There is enough water in the Nile Basin to support development, but small farmers are at risk of being marginalised, says new book.
A new book on the Nile River basin, based on based on the results of three major research projects supported by CPWF, was published on November 5th. The Nile River Basin: Water, Agriculture, Governance and Livelihoods provides unique and up-to-date insights on agriculture, water resources, governance, poverty, productivity, upstream-downstream linkages, innovations, future plans and their implications.
The Nile provides freshwater not only for domestic and industrial use, but also for irrigated agriculture, hydropower dams and the vast fisheries resource of the lakes of Central Africa. Combining research from hydrologists, economists, agriculturalists and social scientists, the book asserts that the Nile basin is capable of providing the region’s 11 countries with enough water to support a vibrant agriculture sector, but that the poor in the region who rely on the river for their food and incomes risk missing out on these benefits without effective and inclusive water management policies.
According to one of the book’s co-authors, Dr. Vladimir Smakhtin of IWMI, the book gives “a comprehensive and timely overview of the development challenges facing the river. With significant new dams and development works being planned, and South Sudan joining the river basin countries, the need for solid, science-based evidence to inform policy decisions has never been greater.”
Dr Seleshi Bekele, co-author of The Nile Basin: Water, Agriculture, Governance and Livelihoods talks about whether he thinks agricultural water management is starting to be taken more seriously in the Nile Basin and comments on the likelihood of regional water wars.
The Nile River Basin: Water, Agriculture, Governance and Livelihoods is available for purchase from Routeledge as of November 5th.
IWMI’s Addis Ababa office is donating 300 copies of the book to local water managers, policymakers and institutions in Ethiopia and elsewhere in the region. If you are interested in receiving a copy please contact Nigist Wagaye at email@example.com.
CPWF’s work in the Nile basin focuses on the issue of low rainwater productivity, its causes and its consequences, in the Ethiopian Highlands. Our Nile Basin Development Challenge (NBDC) is “To strengthen rural livelihoods and their resilience through a landscape approach to rainwater management.”
The NBDC is implemented by a consortium led by the International Livestock Research Institute and the International Water Management Institute. It is funded by the CGIAR Challenge Program on Water and Food. Learn more about our work in the Nile…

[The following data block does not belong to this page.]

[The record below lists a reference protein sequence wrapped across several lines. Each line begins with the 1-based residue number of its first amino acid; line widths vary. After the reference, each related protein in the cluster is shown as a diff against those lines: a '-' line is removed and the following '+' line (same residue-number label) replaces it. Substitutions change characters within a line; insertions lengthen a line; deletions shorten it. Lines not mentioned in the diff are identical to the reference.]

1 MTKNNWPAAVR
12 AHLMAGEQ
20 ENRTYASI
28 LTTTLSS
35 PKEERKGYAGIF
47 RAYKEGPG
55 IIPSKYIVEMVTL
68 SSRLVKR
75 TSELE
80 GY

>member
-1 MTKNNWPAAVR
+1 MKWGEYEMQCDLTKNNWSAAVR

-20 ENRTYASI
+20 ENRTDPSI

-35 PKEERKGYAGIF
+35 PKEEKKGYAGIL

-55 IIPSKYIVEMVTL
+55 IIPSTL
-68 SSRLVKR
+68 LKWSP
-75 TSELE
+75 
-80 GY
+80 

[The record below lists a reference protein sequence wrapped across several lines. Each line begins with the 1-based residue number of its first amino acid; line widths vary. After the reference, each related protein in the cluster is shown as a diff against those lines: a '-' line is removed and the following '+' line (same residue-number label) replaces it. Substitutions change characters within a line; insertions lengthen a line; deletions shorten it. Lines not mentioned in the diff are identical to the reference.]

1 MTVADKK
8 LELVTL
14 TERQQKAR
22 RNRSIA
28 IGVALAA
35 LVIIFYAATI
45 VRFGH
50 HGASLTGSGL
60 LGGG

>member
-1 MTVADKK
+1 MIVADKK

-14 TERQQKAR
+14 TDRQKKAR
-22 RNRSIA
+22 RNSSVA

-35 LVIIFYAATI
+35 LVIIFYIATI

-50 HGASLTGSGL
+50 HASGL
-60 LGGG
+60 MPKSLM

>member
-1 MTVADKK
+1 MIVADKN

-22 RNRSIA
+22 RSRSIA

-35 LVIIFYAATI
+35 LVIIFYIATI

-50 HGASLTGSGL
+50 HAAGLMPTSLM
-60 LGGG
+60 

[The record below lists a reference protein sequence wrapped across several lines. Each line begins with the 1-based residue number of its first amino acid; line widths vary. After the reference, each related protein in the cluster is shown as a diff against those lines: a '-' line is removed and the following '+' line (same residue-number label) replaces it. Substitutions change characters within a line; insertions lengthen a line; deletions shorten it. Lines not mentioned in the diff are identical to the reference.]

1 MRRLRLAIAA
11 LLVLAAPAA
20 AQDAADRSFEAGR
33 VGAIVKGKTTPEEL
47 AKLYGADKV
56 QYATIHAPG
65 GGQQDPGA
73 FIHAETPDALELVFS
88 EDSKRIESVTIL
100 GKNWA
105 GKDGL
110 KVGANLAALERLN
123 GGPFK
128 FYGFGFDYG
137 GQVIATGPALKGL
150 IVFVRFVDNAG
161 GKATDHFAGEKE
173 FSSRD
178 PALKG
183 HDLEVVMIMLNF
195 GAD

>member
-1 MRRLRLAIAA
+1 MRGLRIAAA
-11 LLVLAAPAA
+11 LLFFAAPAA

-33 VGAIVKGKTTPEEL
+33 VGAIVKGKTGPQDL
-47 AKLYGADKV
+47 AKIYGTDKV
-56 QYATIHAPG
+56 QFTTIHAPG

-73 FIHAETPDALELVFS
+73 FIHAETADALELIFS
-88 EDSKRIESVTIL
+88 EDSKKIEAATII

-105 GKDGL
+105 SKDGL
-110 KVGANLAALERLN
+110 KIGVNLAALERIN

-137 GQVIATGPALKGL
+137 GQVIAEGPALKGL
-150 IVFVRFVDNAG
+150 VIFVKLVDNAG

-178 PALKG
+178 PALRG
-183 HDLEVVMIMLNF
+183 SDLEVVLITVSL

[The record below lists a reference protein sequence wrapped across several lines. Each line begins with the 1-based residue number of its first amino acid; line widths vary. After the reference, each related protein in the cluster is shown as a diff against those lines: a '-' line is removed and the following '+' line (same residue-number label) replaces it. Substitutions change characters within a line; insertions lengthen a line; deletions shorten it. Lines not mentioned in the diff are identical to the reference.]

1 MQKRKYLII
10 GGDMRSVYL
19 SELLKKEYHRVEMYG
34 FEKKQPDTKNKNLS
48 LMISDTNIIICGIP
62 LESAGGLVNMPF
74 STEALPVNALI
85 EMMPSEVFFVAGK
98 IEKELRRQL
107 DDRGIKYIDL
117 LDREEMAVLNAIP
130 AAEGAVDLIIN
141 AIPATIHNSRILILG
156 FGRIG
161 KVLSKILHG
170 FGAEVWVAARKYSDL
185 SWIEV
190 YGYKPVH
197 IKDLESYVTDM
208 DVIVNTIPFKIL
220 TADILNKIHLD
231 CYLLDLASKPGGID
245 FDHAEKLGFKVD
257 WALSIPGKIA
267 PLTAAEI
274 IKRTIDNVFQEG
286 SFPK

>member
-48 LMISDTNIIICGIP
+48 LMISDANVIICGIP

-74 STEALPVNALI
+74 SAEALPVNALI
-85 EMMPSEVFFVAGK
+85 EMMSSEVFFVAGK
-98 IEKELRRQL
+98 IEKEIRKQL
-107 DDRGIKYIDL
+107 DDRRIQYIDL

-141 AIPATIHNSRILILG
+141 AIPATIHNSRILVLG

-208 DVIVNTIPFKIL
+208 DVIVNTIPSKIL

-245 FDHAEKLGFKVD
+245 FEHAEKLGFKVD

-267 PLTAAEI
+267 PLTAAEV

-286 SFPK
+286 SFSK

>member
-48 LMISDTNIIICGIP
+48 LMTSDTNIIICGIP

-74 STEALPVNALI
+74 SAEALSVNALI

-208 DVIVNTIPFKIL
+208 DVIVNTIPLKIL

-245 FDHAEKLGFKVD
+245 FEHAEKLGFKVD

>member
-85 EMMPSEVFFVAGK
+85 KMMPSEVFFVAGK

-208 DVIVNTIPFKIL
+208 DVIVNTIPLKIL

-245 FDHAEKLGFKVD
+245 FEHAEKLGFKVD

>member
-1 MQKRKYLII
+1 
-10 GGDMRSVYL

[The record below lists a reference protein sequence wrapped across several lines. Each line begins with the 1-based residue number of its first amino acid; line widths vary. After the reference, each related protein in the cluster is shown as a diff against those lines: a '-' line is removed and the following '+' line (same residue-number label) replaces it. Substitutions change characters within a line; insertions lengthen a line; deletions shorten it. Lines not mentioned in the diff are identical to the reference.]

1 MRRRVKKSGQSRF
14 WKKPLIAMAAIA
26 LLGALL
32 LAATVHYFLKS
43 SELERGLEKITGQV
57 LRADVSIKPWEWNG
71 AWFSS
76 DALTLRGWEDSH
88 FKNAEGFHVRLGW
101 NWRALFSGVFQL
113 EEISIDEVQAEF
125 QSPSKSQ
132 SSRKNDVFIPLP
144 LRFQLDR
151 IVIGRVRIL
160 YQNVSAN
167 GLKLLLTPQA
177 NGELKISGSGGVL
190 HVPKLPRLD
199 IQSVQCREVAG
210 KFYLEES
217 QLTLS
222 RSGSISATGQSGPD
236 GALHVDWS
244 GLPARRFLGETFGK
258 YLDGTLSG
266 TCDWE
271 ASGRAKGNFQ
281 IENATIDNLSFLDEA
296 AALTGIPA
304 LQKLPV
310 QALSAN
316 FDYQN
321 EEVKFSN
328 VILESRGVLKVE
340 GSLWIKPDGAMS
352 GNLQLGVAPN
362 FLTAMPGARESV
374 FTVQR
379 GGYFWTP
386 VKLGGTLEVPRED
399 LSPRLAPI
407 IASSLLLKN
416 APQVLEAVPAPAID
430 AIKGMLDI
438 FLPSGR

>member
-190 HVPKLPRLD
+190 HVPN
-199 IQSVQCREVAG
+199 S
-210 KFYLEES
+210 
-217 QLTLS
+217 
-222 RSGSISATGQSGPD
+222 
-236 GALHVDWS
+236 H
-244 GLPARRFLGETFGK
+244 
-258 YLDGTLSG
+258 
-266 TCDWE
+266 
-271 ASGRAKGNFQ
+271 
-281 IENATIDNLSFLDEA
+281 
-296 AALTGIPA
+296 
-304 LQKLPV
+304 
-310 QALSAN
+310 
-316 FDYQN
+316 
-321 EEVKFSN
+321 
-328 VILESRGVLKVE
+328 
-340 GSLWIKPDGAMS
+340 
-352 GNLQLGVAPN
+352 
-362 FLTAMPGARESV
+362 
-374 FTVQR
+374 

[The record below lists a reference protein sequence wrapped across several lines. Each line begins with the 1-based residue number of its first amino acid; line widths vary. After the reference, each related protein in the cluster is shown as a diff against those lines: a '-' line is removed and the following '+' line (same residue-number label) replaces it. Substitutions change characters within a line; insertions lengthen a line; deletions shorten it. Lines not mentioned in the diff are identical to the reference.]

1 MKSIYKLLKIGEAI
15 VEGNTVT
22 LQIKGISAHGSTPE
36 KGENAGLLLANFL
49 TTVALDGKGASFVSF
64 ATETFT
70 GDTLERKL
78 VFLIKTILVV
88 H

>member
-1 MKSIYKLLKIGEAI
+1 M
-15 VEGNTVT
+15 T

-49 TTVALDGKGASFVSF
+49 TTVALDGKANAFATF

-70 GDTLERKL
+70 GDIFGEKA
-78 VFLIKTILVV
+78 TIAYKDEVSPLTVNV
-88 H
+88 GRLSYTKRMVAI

Media Advisory: Experts Gather to Discuss Definitive Book on Nile River Basin’s Potential to Uplift 90 Million Poor
Monday, 5 November 2012
Event begins at 11:00 a.m.
Hilton Addis Ababa
Despite attempts to cooperate, the 11 countries that share the Nile river, including a new nation, South Sudan, and the drought-ridden Horn of Africa, often disagree about how this precious and finite resource should be shared among the region’s some 180 million people—half of whom live below the poverty line—who rely on the river for their food and income.
But a new book by the CGIAR Challenge Program on Water and Food argues that the risk of a “water war” is secondary to ensuring that the poor have fair and easy access to the Nile. It incorporates new research to suggest that the river has enough water to supply dams and irrigate parched agriculture in all 11 countries—but that policymakers risk turning the poor into water “have nots” if they don’t enact efficient and inclusive water management policies.
Join the authors of the book, The Nile River Basin: Water, Agriculture, Governance and Livelihoods, which include leading hydrologists, economists, agriculturalists and social scientists, at the launch of the most comprehensive overview to date of an oft-discussed but persistently misunderstood river and region.
- WHO: Seleshi Bekele Awulachew, senior water resources and climate specialist, United Nations Economic Commission for Africa (UNECA)
Simon Langan, head of the East Africa and Nile basin office, International Water Management Institute (IWMI)
Alan Duncan, livestock scientist, International Livestock Research Institute (ILRI)
- WHERE: Hilton Addis Ababa
Menelik II Avenue, Addis Ababa, 1164, Ethiopia
- WHEN: Monday, 5 November 2012
Event begins at 11 a.m.
Media are welcome to attend
- DETAILS: For media enquiries, or to receive a copy of the press release under embargo, please contact:Michelle Geis at firstname.lastname@example.org or +1 301 280 5712Nigist Wagaye (in Ethiopia) at email@example.com